The Old Course at St. Andrews now features tournament tee boxes on multiple neighboring golf courses in order to keep up with ever-increasing driving distance. The back tee on the famous Road 17th now sits out-of-bounds.
Sustainability sits at the heart of this issue, too. Larger courses require more space and more water, two resources that will be increasingly scrutinized for their applications to "inessential" recreational activities in the coming years.
Golfers - especially young ones - who chase distance face knee, hip and back injuries. Long-hitting PGA Tour star Will Zalatoris underwent a microdiscectomy in April 2023 and has only returned to golf in December, complete with an overhauled swing meant to take pressure off his spine.
Thousands of courses are affected by distance creep - not just major championship venues. Any course that has hosted a local or state-level amateur event, a college tournament or a semi-professional tournament has seen high-level players decimate holes that used to play long for everyone.
"We are acting now because we want to ensure that future generations can enjoy the unique challenge of golf as much as we do,” said Martin Slumbers, CEO of the R&A.
"[F]rom the very beginning, we’ve been driven to do what is right for the game, without bias," said USGA CEO Mike Whan. "As we’ve said, doing nothing is not an option – and we would be failing in our responsibility to protect the game’s future if we didn’t take appropriate action now.”
Tim's Take: Every golfer should applaud the proposed golf ball rollback
With Wednesday's announcement, golf's governing bodies have finally taken a firm position in support of golf's greatest asset: its courses. Centuries of memories - not just from elite competitors, but all golfers - would not have been possible without our great game's diverse, beautiful playing fields. Courses like TPC Sawgrass, Augusta National, The Old Course, Pebble Beach and many more have become major characters in the game's greatest events, and many of them are places where the rest of us can aspire to play.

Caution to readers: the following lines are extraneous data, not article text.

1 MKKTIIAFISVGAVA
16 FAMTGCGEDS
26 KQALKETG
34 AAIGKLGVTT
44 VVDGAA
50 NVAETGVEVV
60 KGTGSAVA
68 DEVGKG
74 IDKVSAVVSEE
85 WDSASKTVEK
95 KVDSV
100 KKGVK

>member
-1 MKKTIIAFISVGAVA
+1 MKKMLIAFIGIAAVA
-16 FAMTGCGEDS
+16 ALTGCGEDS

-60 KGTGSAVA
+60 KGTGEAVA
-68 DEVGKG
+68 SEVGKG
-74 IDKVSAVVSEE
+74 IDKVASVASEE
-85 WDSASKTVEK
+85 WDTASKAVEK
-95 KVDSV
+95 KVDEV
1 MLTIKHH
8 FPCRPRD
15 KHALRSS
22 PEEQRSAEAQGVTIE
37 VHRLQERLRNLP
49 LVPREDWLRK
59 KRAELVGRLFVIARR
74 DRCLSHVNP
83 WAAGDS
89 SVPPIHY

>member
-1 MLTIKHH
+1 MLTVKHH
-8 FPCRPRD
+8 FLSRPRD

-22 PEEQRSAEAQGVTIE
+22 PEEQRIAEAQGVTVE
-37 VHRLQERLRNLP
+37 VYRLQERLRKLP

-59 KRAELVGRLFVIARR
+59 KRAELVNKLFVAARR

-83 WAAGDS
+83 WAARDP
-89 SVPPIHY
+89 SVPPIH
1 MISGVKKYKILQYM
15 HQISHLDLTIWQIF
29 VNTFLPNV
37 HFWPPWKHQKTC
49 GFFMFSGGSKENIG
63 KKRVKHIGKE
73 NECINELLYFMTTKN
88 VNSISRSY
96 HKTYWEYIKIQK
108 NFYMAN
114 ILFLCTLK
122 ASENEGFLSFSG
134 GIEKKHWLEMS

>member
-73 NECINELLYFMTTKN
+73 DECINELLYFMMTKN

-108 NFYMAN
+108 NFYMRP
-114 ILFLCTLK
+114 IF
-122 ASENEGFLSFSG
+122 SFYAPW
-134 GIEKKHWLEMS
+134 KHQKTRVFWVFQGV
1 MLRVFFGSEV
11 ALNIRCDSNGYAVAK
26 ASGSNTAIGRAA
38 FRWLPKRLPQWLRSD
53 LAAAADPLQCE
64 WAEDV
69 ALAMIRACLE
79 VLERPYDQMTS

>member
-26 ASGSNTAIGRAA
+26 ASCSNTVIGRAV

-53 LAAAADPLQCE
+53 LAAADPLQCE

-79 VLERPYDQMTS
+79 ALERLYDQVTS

Golf's great venues are equal parts sport stadiums as artistic masterpieces. The Mona Lisa is small, but her cultural impact is mighty because her mysterious smile has captivated onlookers in the same way for decades. Why does The Old Course at St. Andrews have to be constantly stretched to - and beyond - the breaking point in order to offer a similar challenge to today's greats as it did to Jack Nicklaus and Seve Ballesteros?
These changes - nearly all of them negative - have been forced on golf courses by equipment manufacturers who have zero stake in the costs of course renovations. Titleist, Callaway and TaylorMade have not shelled out a single dollar for these alterations; instead, 100% of that cost has been incurred by golfers. It is unfair, untenable and unsustainable; kudos to the USGA and R&A for declaring that enough is enough.
5 common but ineffective arguments against golf ball rollback
The opposition to the USGA and R&A's resolution cites a handful of reasons why the golf ball rollback should not proceed. The vast majority of them are severely lacking in merit, or are the product of incomplete information. Let's take them one by one.
1) Why enact these regulations at a time of considerable recent growth in golf's popularity?
There is no link between the friendliness of golf equipment and the growth or decline in participation in golf. The game's most recent ascendancy has been ascribed primarily to the COVID-19 pandemic; there is zero evidence that the distance the golf ball travels has any effect on golf's popularity. Pre-pandemic, the biggest recent golf boom coincided with the dominant rise of Tiger Woods. All equipment used at this time would be considered inferior to today's balls and clubs.
Consider the opposite circumstance. When the USGA and R&A released their initial Distance Insights Project findings in February 2020, before the pandemic, there were strident arguments that rolling back the golf ball would be a knife in the back to a game on the decline.